In the premises of the Fustat Traditional Handicraft Center in the heart of Old Cairo, the sound of hammers pounding copper fills the air. It’s the sound of skillful young hands working copper, among other alloys, as they strive to master several authentic Egyptian crafts.
Craftsmen holding the hammers participate in The Artisans of Egypt (Sanayeitet Masr), a two-year diploma training program designed and implemented by the Development Fund of the Ministry of Culture.
“We launched the program in July 2019, with the aim of initiating and training young people in traditional crafts in order to ensure the sustainability of this craft thanks to a new generation of craftsmen who would learn authentic techniques”, explained Iman Abdel-Mohsen, consultant of Sanayeyet. Masr project and former head of the Art department at the culture fund.
The project includes six handicrafts: pottery, ceramics, copper, traditional khayameia patchwork, woodwork and traditional jewelry.
“We selected 120 young people aged 18-40 out of the 450 candidates, and most of them were women,” adds Mohamed Gamal, specialist in ceramic art at the Center for Traditional Crafts in Fustat.
“After providing them with training in the techniques during the first few months, we gave them a joint project to develop,” Professor Hisham Gomaa, director of the Fustat Traditional Craft Center, told Ahram Online.
“The project was for a tourist restaurant and each craftsman had an idea of an authentic handcraft item to fit the big project, one will make khayameya patchwork napkins, the other to place a serving plate in copper under a porcelain one, and there is also a copper and wood sauce serving tray, as well as some copper ornaments adorning the glass, ”Gomaa said.
Students also learn the history of the arts and visit museums related to their works of art as part of the training program.
The second year of the diploma started two months ago. “This year is more advanced; we are trying to help them market their projects and work with them as freelancers. They will study design, marketing and project management, so they will know how to start their own business. “, added Abdel-Mohsen.
Several students and trainers who have spoken to Ahram Online about their experiences in the program strongly agree.
Marina Michael, 29, said it had been a good experience, learning all the techniques related to copper gave her a great opportunity to practice her passion.
Meanwhile, Weaam Mohamed and Hala Abd-Alhadi said they took the training opportunity to work on their startup project with handmade accessories.
A graduate in biotechnology, May Mahmoud explained to Ahram Online that she had chosen this profession as a step in her art recycling project.
Fatemah Mohamed said she was fascinated by the authentic copper designs. A graduate in applied arts, she decided to integrate these patterns into her decoration and craft creation projects.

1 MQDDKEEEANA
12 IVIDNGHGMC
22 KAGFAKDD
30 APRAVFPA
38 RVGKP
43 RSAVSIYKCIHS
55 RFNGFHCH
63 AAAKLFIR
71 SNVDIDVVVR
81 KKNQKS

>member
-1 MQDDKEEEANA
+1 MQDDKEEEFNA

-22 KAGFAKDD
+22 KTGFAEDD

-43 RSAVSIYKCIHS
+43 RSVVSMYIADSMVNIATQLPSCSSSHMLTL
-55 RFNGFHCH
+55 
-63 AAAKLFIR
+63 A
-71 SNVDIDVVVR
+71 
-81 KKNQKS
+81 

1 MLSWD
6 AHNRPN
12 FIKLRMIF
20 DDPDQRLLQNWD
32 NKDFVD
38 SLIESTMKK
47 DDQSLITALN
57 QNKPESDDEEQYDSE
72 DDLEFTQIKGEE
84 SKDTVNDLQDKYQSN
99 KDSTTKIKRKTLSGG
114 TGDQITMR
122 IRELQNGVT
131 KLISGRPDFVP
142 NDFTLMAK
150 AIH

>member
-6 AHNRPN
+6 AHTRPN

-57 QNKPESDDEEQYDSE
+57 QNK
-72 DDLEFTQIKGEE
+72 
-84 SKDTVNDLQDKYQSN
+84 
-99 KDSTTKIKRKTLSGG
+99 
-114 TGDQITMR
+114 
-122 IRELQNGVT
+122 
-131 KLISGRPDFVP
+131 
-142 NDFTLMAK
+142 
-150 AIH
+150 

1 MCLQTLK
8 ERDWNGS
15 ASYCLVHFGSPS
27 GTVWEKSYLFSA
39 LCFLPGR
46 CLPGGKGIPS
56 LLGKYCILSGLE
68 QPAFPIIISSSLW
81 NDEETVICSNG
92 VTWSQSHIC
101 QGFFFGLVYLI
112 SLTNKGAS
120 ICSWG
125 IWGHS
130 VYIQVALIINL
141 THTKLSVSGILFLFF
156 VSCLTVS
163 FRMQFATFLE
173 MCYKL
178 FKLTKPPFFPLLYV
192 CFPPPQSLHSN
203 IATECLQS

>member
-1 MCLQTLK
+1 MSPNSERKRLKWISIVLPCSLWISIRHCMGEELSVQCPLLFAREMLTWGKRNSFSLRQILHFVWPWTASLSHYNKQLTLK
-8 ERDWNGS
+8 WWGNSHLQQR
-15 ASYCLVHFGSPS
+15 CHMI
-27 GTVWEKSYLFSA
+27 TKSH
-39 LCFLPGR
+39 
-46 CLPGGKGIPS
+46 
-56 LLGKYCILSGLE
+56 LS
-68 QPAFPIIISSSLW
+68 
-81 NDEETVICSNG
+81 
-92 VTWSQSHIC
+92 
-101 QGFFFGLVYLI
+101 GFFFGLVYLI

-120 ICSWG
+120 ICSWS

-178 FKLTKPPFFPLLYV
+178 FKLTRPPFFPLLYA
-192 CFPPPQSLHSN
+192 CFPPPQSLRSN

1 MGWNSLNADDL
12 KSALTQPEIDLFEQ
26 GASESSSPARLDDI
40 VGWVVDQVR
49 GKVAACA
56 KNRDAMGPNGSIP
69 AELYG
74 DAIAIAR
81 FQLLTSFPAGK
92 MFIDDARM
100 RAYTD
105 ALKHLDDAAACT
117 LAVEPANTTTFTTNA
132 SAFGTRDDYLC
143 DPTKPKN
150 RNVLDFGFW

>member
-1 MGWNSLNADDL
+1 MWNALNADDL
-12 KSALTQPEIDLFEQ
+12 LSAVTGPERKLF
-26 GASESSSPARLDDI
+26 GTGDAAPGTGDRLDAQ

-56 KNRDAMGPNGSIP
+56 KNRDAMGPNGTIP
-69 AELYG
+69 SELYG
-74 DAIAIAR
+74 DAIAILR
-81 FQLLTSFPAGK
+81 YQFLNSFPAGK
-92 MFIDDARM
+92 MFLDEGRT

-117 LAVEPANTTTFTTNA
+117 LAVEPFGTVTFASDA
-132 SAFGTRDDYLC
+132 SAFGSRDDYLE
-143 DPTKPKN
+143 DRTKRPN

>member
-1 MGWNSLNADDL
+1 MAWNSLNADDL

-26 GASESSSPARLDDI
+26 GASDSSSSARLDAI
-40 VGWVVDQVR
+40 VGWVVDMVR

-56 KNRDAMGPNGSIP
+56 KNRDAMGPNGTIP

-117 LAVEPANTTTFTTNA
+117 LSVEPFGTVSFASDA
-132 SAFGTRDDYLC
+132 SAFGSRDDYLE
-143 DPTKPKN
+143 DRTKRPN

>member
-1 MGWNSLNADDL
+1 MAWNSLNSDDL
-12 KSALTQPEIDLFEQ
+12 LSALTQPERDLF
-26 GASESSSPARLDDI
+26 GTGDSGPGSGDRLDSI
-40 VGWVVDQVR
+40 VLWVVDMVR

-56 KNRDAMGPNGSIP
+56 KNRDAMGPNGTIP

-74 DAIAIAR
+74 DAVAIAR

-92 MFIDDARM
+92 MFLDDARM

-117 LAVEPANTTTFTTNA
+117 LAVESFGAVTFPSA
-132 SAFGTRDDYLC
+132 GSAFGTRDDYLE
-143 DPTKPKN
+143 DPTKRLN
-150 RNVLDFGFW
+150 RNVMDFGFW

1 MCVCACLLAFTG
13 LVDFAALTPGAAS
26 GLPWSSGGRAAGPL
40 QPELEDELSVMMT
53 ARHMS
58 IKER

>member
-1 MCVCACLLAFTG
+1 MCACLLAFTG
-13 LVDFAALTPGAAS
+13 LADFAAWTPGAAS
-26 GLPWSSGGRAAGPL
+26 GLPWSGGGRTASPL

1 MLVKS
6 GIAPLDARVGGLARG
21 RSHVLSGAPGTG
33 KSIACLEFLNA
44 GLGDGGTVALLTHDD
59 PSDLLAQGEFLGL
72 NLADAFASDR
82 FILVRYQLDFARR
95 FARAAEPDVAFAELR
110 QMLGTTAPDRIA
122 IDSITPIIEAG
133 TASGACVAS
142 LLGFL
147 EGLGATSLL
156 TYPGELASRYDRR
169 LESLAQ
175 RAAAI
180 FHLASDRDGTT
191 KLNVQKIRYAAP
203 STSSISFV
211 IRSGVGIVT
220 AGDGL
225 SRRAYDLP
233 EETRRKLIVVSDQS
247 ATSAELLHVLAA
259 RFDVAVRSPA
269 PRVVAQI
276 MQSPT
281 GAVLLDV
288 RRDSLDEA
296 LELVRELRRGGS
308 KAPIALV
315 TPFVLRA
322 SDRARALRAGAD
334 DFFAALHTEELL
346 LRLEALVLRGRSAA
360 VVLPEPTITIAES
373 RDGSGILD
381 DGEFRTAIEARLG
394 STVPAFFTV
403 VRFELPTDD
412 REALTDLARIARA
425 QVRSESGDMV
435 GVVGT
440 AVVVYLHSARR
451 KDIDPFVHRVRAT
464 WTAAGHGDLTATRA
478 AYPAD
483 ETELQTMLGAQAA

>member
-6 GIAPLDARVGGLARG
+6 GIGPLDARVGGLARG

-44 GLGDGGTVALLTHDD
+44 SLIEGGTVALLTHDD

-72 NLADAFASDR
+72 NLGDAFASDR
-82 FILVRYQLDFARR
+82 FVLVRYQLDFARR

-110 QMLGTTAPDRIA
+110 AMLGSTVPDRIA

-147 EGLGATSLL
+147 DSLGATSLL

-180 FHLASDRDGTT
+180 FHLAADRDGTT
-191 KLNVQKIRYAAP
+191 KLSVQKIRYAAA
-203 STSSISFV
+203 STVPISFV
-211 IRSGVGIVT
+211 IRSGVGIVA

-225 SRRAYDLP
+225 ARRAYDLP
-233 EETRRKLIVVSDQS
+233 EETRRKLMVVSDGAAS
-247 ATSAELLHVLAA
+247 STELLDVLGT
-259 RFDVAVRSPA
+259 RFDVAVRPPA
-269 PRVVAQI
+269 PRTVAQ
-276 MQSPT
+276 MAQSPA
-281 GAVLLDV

“I love this initiative because it will help so many crafts survive and be reborn. This class is very special and they have shown great skill and passion, in such a short time, ”Mahmoud El-Masry, the program’s copper workshop trainer, told Ahram Online.
It was a real treat for those who chose the ancient art of khayameya quilting.
Shimaa Qandil said that she enjoyed Khayameya’s quilting, explaining that it was the first time for her to work on Khayameya but that she was very happy to be good at it. “You see, that was my grandfather’s profession,” Qandil noted.
Hala Anwar said that she drew on fabrics and was inspired by khayameya patterns.
Mona Ahmed is a fashion designer who has decided to incorporate khayameya themes and concepts into her new clothing line.
“These are the best khayameya students to work with,” noted Ahmed Amin, another trainer, who said he was proud to teach women in this male-dominated profession.
The premises of the center are quite a spectacle with white domes that reflect Nubian motifs adorning the place.
The center was built in 2001 by architect Galal Amer who adopted the same line of thinking from his mentor Hassan Fathi.
However, the original site on which the premises were founded was once the home / studio of the late artist Saeed El-Sadr (1909-1986).
“He himself planted this camphor tree,” said Abdel-Mohsen, the tree still standing in the center of the courtyard.
“Said El-Sadr was one of the people who revived the pottery tradition in Egypt,” Gomaa said.
“You see, Fustat was the center of pottery in Islamic Cairo. Pottery and ceramics flourished during the Fatimid and Mamluk eras. However, during the Ottoman era the curve decreased until pottery was limited to Olla (pottery water flask) and Zeir (a pottery basin for storing drinking water and keeping it cool) ”Gomaa said.
“El-Sadr is the one who revived him after he finished his studies in London. He came back with his own ideas and knowledge and used it to revive traditions … it was he who created the section pottery at the Faculty of Applied Arts, ”noted Gomaa.
The culture ministry plans to establish a museum for Said El-Sadr in a new extension of the center, he said.